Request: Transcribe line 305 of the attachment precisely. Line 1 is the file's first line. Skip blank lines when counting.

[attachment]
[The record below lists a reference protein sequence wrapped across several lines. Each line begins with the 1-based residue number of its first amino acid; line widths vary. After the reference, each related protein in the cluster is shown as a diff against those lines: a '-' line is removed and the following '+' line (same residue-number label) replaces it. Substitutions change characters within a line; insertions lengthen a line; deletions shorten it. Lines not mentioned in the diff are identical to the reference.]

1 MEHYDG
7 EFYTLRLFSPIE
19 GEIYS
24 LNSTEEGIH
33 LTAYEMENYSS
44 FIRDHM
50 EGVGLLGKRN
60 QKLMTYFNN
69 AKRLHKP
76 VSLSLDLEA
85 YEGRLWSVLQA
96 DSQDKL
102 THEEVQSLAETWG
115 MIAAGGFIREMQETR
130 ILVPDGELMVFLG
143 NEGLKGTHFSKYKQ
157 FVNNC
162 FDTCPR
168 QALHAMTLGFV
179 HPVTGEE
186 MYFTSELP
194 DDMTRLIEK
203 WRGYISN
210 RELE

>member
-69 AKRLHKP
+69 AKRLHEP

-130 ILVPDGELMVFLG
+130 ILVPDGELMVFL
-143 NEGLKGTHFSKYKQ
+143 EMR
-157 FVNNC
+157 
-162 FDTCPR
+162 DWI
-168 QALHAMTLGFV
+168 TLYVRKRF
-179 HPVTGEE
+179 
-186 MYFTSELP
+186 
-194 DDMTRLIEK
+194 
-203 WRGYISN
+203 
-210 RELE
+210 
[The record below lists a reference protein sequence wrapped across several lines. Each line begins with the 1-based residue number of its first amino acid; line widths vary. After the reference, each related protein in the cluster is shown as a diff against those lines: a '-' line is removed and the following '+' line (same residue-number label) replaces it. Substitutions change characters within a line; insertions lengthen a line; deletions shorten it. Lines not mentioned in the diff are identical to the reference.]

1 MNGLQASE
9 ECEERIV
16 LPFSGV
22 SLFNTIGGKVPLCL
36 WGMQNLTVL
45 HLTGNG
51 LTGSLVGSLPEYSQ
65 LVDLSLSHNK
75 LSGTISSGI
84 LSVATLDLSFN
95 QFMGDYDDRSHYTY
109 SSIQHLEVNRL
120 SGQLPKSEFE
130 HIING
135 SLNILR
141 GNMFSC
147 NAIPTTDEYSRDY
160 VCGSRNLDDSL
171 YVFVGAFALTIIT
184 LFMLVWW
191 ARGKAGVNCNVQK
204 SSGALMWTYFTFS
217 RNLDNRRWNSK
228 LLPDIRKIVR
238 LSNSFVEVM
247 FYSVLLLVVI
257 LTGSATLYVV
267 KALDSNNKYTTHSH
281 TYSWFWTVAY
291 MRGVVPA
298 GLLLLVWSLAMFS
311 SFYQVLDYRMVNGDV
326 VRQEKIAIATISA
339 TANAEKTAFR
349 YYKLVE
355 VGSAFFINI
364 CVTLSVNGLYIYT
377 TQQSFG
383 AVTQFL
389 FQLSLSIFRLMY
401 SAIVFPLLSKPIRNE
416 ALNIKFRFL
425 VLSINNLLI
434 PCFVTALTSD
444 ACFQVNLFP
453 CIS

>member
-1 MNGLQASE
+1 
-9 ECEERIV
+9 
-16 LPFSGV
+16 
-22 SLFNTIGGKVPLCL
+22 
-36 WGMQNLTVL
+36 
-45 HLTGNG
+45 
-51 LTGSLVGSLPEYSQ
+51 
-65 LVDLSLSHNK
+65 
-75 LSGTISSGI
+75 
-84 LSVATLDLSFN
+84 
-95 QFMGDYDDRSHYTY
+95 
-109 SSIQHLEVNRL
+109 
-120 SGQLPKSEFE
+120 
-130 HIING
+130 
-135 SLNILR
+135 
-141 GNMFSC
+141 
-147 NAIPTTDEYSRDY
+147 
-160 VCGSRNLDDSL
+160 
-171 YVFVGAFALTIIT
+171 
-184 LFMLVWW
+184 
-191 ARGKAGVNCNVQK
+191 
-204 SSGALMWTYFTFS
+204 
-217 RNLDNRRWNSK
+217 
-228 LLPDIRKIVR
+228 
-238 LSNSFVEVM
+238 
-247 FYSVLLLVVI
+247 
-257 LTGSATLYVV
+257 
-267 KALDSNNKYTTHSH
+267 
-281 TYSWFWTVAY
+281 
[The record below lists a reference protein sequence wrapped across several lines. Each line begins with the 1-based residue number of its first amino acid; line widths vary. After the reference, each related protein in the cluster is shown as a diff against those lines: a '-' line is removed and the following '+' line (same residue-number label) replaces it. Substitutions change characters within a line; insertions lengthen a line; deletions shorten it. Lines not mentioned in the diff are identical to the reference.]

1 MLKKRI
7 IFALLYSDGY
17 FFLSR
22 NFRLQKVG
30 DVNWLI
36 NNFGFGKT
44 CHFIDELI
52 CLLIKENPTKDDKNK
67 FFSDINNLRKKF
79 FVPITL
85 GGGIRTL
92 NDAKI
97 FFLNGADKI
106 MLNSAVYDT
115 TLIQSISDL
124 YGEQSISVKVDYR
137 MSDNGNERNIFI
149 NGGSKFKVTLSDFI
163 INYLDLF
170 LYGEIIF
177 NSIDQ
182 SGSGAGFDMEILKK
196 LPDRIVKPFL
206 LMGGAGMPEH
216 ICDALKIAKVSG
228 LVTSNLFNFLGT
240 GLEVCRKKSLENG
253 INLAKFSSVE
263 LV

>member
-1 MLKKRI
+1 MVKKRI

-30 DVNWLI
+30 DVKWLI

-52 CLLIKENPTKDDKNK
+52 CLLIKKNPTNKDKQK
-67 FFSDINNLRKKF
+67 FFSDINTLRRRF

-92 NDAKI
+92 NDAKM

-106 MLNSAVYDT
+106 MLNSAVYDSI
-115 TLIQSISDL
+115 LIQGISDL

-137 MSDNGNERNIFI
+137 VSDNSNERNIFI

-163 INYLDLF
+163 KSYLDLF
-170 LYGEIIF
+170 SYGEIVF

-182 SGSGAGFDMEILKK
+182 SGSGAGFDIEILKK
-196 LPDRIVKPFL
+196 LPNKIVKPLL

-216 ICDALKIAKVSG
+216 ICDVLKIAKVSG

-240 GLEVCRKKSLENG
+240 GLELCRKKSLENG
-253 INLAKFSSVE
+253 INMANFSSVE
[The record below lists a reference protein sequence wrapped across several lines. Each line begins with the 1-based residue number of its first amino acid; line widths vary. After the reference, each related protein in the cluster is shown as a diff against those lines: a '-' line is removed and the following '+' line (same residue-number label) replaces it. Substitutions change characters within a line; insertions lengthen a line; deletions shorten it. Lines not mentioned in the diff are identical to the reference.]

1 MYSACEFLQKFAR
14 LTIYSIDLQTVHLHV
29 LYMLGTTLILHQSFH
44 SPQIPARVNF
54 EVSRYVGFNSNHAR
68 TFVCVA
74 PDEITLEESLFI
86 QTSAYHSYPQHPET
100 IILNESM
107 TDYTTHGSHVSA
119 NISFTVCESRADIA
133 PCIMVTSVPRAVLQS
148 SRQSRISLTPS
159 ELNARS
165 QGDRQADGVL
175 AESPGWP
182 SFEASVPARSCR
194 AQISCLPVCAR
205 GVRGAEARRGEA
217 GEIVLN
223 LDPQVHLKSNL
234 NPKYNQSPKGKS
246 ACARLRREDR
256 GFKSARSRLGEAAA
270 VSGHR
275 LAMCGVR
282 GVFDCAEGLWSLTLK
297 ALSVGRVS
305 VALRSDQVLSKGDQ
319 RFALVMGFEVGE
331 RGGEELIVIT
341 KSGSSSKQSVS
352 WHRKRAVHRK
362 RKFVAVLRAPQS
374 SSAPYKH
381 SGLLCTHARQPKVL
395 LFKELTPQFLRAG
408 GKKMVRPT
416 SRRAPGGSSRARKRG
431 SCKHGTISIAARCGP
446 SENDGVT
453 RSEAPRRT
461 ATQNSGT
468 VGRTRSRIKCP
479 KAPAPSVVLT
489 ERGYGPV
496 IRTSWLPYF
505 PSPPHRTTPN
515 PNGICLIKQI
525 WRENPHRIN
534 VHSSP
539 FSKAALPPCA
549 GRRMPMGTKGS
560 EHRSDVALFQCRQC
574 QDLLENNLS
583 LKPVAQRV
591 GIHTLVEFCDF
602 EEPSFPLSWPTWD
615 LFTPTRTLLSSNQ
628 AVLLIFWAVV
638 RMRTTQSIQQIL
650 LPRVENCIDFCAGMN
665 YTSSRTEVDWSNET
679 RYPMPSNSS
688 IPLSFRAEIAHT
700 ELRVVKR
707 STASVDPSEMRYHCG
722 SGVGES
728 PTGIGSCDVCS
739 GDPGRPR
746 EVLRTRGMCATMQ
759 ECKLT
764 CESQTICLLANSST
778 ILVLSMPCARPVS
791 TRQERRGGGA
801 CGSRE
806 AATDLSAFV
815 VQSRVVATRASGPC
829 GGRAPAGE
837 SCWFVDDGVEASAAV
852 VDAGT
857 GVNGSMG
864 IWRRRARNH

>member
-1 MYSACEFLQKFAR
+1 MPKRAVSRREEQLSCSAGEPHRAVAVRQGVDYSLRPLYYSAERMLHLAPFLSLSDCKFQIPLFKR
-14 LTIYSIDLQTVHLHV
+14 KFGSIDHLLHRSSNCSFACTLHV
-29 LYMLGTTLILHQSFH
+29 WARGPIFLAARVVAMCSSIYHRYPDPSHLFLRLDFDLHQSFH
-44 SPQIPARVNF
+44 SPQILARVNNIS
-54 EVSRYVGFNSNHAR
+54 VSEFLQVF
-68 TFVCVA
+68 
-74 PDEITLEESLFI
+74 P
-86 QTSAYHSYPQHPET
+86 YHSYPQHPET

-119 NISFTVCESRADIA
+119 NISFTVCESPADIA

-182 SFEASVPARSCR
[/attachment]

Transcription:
-29 LYMLGTTLILHQSFH